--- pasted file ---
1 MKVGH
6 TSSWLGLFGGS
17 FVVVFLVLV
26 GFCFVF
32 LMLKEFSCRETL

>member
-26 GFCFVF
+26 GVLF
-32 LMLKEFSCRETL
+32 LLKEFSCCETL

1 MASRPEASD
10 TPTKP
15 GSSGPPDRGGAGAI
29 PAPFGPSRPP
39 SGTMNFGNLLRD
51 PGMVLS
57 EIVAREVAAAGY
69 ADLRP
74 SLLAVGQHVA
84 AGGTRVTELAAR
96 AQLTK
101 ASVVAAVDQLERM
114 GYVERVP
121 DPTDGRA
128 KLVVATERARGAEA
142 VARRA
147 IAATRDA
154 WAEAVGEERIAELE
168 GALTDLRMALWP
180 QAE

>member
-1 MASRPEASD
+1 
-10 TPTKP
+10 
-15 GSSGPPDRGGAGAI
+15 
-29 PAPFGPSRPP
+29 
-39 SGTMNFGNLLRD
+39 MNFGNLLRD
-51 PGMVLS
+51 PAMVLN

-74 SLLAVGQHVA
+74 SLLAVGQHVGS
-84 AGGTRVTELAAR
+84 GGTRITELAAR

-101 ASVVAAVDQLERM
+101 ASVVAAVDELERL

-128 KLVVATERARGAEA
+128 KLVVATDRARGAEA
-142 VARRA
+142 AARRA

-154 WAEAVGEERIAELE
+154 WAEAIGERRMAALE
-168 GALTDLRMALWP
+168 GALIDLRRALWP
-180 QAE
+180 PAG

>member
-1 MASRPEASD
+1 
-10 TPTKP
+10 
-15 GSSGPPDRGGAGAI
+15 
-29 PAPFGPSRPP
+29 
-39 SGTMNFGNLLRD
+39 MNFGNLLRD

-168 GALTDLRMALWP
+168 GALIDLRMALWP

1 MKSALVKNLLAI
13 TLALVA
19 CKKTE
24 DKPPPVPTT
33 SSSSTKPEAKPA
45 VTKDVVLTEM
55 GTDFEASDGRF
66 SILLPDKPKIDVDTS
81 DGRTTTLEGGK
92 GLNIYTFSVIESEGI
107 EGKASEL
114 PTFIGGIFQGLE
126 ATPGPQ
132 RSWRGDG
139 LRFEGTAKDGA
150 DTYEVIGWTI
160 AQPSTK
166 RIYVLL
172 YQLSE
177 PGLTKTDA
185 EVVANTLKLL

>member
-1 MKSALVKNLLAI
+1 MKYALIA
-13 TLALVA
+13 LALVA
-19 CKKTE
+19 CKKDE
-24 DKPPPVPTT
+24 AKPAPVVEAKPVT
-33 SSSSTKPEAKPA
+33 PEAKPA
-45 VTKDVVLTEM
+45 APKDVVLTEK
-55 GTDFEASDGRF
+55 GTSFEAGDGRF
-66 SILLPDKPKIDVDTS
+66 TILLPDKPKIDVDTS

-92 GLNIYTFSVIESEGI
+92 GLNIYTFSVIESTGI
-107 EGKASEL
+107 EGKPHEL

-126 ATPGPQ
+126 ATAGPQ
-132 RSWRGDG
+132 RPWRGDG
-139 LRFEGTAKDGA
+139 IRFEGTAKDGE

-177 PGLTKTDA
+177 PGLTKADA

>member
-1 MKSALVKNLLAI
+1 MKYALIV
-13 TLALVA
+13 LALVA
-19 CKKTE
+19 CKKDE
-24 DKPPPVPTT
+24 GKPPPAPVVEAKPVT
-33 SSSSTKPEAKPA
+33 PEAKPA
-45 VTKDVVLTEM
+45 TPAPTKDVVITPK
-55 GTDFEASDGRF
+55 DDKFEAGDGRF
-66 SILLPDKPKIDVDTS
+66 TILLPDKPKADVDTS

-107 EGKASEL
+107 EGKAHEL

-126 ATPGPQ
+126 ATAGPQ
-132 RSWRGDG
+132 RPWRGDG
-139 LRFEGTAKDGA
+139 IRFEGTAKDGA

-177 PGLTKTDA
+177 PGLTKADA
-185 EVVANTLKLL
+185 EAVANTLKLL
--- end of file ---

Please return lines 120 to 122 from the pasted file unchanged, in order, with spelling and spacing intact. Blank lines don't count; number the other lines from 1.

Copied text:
+139 IRFEGTAKDGE

-177 PGLTKTDA
+177 PGLTKADA